Thus, these three goals are equivalent in the short run. In other words, resource allocation and value minimization are unified. Note that I will show that maximum profit does not guarantee maximum return rate on equity due to average in section 3. In the long run, capital (I. E. , size of the firm) and equity are flexible. Maximum profit, maximum market value of the firm and maximum return rate on equity becomes ambiguous in the long run because we do not know how much capital the firm should invest (I. E. , we do not know the optimal size of the firm) yet.

For example, a businessman can either invest 200 million with 20 million profit (return rate on capital = 10% and market value of the firm = 400 million due to the assumption that market interest rate is 5%) or invest 100 million with 15 million profit return rate on capital = 15% and market value of the firm = 300 million). From the view point of maximum profit and maximum market value of the firm, we should select the first plan. From the view point of efficiency, we should select the second plan because the second plan is more profitable and more efficient than the first plan.

Consequently, maximum return rate on capital is the primary goal that the firm pursues in the long run. Maximum profit and maximum market value of the firm are rejected. I will demonstrate that maximum return rate on equity is a secondary goal for the firm in section 3. Before I start to analyze capital structure, I must apply firm theory to determine the optimal quantity of capital that the firm requires for two reasons. First, the optimal quantity of capital means efficiency. Capital structure determines the composition of capital, not to determine the optimal quantity of capital.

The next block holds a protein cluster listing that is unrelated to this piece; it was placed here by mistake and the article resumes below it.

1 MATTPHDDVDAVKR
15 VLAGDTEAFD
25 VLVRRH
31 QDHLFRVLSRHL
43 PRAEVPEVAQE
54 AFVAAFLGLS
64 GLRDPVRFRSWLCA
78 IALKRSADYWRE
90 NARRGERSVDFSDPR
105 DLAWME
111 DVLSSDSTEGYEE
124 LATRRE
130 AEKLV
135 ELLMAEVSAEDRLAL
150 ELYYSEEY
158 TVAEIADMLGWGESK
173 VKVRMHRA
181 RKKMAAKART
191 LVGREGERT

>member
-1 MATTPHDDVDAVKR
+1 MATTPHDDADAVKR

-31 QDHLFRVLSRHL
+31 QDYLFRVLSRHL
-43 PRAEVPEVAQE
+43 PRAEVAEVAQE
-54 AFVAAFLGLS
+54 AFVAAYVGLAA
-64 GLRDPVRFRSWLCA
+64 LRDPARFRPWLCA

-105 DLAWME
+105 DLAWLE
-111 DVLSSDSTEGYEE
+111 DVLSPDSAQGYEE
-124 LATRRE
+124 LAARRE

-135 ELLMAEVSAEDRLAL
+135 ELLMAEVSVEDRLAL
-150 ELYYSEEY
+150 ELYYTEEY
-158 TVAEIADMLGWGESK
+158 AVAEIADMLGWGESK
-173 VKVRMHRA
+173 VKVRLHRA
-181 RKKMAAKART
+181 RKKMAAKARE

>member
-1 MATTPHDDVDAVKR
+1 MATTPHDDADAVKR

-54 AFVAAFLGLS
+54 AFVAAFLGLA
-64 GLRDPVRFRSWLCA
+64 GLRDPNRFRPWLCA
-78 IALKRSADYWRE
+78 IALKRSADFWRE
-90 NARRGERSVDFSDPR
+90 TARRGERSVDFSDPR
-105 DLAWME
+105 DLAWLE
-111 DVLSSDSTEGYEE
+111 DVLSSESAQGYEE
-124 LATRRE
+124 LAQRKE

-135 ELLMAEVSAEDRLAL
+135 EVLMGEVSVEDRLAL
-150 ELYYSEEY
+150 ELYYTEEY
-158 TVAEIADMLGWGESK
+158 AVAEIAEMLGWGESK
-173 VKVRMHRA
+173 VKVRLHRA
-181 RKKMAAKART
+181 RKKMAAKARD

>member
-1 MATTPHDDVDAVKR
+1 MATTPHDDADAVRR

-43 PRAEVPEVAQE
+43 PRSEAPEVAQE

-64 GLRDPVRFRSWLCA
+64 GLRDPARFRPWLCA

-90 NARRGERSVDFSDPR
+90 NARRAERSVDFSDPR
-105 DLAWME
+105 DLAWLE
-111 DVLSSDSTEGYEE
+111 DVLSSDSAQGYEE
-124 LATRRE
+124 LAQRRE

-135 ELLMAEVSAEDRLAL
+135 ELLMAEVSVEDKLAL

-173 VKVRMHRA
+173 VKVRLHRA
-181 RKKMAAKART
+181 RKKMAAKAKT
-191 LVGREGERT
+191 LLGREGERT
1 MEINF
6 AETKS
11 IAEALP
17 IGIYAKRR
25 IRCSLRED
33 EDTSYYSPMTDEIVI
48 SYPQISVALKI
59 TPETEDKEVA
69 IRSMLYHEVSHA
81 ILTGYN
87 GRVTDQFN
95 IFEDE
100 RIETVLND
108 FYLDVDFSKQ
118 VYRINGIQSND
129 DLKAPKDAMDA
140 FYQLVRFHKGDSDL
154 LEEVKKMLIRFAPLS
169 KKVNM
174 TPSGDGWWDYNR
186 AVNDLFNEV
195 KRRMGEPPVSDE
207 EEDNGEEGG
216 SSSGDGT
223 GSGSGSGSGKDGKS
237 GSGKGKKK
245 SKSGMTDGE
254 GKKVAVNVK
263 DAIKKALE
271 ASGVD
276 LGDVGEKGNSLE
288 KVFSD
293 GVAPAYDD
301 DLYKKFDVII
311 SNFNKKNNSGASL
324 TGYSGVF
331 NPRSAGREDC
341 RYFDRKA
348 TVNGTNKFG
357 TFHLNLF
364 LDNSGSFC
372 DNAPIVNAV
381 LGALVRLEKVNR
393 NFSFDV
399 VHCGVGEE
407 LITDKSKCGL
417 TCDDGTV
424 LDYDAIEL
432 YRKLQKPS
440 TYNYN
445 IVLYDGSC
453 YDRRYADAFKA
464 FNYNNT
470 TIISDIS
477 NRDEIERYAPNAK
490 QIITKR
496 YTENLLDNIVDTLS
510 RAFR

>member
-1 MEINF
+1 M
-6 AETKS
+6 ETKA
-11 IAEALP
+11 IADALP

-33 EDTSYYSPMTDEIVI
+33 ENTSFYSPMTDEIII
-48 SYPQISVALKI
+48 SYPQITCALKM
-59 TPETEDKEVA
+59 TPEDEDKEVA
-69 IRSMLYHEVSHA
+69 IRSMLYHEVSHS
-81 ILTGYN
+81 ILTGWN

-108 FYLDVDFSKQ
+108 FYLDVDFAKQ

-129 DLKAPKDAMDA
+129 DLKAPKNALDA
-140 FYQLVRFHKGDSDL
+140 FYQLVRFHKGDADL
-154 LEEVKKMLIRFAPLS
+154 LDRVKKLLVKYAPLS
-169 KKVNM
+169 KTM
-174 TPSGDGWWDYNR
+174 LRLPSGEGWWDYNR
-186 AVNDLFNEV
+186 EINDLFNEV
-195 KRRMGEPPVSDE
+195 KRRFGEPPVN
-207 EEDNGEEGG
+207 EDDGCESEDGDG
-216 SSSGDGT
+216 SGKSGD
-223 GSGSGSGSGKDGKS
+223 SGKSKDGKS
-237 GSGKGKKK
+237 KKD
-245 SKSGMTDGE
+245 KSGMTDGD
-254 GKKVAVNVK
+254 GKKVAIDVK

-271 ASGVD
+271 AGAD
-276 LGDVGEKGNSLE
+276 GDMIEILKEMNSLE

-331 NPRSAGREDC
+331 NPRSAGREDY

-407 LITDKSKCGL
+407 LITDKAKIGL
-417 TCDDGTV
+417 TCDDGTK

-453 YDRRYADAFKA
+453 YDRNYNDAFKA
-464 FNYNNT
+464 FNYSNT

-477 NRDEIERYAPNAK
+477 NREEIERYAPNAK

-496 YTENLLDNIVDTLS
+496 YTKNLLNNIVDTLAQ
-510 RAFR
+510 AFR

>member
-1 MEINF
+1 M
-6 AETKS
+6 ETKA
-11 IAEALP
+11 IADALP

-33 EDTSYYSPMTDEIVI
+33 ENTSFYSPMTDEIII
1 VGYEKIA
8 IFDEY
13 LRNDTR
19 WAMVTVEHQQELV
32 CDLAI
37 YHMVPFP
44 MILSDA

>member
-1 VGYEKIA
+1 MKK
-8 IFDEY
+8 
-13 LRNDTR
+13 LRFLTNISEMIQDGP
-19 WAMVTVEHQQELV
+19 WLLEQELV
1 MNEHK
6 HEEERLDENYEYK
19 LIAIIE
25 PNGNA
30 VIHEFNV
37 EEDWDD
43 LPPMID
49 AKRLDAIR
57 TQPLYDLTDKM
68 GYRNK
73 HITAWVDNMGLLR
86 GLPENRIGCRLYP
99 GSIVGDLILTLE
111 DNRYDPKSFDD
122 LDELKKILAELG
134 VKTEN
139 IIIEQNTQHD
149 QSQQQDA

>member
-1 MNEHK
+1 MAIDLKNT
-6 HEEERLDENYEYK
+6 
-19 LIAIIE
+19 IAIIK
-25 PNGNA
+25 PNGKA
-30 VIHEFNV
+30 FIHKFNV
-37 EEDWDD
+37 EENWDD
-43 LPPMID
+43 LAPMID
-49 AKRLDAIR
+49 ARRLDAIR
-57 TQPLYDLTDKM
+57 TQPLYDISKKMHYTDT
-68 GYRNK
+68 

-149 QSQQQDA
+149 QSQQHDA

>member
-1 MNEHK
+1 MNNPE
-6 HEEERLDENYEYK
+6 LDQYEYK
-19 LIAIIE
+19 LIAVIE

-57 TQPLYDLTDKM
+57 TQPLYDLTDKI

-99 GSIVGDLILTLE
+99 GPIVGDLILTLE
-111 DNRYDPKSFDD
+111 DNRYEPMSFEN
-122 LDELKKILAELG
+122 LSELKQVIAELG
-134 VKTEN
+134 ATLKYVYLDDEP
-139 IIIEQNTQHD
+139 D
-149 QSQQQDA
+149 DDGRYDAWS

If the quantity of capital that we analyze is not optimal, the composition of capital is not optimal. Second, I will show latter that return on capital (I. E. , gross profit), which will be divided into return on equity (I. E. , net profit) and interest payment by leverage (I. E. Capital structure), is independent of capital structure. Since maximum market value of equity and maximum return rate on equity depends on net profit and maximum return rate on capital depends on gross profit, they are different goals.

Maximum return rate on capital is prior to maximum return rate on equity because net profit depends on gross profit (I. E. , gross profit is distributed into net profit and interest payment by leverage while leverage makes return rate on equity be maximized given gross profit). This paper is organized as below. In section 2, maximum return rate on capital is identified to be the primary goal of business in he long run instead of maximum profit and value minimization, and I show how to test the hypothesis of maximum return rate on capital.

In section 3, the maximum return rate on equity is a secondary goal of business and I derive the optimal ratio of debt to equity (I. E. , the optimal capital structure) from maximum return rate on equity. I remark conclusions in section 4. 2. Maximum Profit, Maximum Market Value, and Maximum Return Rate on Capital In M’s paper (equation (3) in page 268), they the firm is equal to the ratio of gross profit to market interest rate when the firm is financed by common stocks totally. 1) Let P, Q, w, L and r be price of product, quantity of product, wage rate, labor and market interest rate.

Q is , where K is capital. Gross profit (I. E. , return on production function, a function of capital and labor, Published by scatted press 2 SINS 1923-4023 E-SINS 1923-4031 capital) is equal to sales minus wage expenditure, The other is that market value of equity plus debt is equal to market value of the firm. In this case, the firm uses leverage. Equation (1) becomes (2) (3) Let B, E, and e be borrowing, equity and market value of equity. The first part of equation (2) is market value of equity because is the net profit, I. . , return on equity.